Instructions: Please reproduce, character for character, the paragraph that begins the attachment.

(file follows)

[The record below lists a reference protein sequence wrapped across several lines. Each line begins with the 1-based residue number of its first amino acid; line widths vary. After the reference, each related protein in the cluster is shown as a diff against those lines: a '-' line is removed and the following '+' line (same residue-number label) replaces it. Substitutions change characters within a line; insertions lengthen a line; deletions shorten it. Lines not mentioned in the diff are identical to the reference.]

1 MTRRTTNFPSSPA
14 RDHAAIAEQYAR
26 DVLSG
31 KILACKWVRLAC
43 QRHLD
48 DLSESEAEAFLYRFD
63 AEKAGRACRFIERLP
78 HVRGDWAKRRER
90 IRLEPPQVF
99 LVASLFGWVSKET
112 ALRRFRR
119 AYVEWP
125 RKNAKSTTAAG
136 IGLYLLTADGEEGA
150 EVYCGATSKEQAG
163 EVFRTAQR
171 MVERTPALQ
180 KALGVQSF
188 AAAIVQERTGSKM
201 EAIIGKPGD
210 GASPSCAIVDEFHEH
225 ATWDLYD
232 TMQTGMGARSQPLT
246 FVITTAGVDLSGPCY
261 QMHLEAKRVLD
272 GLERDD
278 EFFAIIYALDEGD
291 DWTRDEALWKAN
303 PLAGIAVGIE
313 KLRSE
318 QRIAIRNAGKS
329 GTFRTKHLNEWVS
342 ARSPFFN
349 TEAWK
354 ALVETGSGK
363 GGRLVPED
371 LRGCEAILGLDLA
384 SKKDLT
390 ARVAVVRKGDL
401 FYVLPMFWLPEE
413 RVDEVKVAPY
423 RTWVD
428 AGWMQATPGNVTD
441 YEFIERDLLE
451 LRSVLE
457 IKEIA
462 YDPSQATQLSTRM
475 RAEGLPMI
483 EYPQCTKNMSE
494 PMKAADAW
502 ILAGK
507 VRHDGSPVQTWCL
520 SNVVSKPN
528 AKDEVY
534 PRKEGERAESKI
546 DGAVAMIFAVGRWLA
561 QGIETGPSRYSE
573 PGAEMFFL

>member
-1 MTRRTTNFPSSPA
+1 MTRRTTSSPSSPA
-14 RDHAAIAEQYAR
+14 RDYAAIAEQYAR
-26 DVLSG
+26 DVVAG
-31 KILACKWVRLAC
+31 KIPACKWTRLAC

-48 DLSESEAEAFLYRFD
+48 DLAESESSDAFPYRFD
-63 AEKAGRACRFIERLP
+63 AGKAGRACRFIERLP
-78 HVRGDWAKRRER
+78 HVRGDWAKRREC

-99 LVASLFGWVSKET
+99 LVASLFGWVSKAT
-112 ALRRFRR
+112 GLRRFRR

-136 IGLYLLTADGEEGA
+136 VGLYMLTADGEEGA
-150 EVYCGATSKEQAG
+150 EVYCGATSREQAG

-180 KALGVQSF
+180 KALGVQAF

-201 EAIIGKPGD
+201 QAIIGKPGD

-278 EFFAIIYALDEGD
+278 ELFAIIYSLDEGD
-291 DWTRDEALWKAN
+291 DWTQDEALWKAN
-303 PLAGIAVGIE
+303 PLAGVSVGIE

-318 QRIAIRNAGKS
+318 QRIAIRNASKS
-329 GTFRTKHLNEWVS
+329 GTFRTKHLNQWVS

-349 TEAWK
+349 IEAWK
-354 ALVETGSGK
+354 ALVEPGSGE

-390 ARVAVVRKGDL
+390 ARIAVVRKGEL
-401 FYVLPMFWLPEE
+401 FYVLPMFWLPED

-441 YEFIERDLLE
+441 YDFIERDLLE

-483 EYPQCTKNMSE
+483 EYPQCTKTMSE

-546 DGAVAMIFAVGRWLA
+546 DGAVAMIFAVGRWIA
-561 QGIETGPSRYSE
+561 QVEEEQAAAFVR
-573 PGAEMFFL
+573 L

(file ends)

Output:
[The record below lists a reference protein sequence wrapped across several lines. Each line begins with the 1-based residue number of its first amino acid; line widths vary. After the reference, each related protein in the cluster is shown as a diff against those lines: a '-' line is removed and the following '+' line (same residue-number label) replaces it. Substitutions change characters within a line; insertions lengthen a line; deletions shorten it. Lines not mentioned in the diff are identical to the reference.]